Andover Townsman, Andover, MA


November 1, 2012

Dalton column: Living in Andover 100 years ago


Andover was becoming more aware of its historic past, and Dr. Charles E. Abbott talked about "old time customs" to the newly formed Andover Historical Society, which he founded.

The General William F. Bartlett post 99 moved to the Musgrove building, and the General William F. Bartlett Relief Corps held a Halloween party. (General Bartlett, one of Massachusetts' most revered Civil War heroes, commanded many Andover men and died shortly after the war from wounds suffered from it. Bartlett Street was named for him, although, over time, the last T was inexplicably dropped from the street's name, a matter the selectmen have had an opportunity to correct but have not.)

Medicinal matters were unregulated and many medicines, which didn't require prescriptions, contained codeine or enough alcohol to allow the patients to think they were feeling better. A new procedure for reversing infantile paralysis (polio) involved drilling a hole in the patient's skull and injecting urotropin, which was formed by ammonia and formaldehyde, into the brain. This procedure was soon abandoned. Coca Cola contained small amount of cocaine, which partly accounted for its early popularity; however, by 1912, the amount of cocaine was very small.

Apparently freckle-faced girls were unpopular for some odd reason, because druggist W. A. Allen advertised Wilson's Freckle Cream for freckled girls. For sound sleep and many other maladies you could buy Beecham's Pills to get your “…bowels regulated and liver and kidneys stimulated." It was a nationally popular item and was "sold everywhere." The pills were relatively benign, containing soap, aloe, and ginger and were originally sold as a laxative only, apparently lacking the ability to stimulate liver and kidneys.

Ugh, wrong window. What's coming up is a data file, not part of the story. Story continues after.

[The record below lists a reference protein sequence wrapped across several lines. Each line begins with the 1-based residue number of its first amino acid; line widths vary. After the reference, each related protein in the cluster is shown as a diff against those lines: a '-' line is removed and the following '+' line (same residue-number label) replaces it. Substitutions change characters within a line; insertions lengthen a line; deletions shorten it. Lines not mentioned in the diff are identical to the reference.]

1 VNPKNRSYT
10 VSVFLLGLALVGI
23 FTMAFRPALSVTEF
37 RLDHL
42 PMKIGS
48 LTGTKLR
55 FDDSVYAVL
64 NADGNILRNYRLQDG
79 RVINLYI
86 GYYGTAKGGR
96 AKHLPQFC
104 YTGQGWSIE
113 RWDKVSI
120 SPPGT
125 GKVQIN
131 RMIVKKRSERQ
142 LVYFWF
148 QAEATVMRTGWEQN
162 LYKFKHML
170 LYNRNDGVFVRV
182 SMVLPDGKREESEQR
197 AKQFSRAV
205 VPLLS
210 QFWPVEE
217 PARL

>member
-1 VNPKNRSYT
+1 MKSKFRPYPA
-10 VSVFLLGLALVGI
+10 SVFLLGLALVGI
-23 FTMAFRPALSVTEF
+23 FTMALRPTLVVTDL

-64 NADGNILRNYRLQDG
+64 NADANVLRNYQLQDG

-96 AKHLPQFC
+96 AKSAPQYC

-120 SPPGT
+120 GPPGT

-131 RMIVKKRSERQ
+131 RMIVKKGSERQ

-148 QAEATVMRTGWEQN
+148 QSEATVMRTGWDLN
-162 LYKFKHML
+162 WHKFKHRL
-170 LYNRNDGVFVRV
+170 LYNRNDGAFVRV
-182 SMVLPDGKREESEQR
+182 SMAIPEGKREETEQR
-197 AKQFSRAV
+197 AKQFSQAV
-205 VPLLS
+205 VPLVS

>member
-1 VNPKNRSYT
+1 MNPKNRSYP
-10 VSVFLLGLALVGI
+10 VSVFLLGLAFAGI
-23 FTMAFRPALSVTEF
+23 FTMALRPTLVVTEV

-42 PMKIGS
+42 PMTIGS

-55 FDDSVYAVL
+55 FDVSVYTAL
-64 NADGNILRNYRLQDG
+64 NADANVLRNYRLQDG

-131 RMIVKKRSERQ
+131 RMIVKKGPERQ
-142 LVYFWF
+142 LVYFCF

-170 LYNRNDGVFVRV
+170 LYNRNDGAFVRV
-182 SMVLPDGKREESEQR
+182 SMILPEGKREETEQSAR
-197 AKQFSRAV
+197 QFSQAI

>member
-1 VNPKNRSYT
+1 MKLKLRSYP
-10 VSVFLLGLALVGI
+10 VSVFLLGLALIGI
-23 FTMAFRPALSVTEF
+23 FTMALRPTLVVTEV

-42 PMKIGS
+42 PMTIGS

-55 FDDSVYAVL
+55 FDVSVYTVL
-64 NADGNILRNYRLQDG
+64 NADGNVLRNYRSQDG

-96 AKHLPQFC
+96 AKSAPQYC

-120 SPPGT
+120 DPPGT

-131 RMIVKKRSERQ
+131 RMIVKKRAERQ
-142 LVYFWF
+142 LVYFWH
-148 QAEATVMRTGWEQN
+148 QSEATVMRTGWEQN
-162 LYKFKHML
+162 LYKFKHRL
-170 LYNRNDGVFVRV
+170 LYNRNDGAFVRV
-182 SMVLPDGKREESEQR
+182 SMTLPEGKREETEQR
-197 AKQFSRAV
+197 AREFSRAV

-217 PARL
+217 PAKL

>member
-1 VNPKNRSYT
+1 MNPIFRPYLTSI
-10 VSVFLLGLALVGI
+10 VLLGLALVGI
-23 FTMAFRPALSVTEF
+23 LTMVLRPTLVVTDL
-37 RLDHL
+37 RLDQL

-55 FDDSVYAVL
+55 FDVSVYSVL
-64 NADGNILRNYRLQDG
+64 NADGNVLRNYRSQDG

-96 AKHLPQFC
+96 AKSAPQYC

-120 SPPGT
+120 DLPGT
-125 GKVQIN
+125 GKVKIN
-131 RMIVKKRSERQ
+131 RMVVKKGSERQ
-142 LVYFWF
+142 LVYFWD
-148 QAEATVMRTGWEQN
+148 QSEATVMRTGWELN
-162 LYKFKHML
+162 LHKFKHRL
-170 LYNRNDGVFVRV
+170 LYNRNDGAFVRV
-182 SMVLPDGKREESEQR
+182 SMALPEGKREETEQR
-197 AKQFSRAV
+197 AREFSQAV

Small wars in Europe were in the news and parts of that continent were a pressure cooker about to blow its top, and when it finally blew it blew big in the form of World War I, starting in 1914. It would last more than five years and include the United States and many Andover townspeople in its last two years. To make things worse, the 1918-1919 Spanish Flu pandemic killed 50 million people world-wide, including some from Andover.

A hundred years ago, Andover and much of the world was on the cusp of great changes, many of them for the worst.

Bill Dalton writes a weekly column for the Andover Townsman. His email address is

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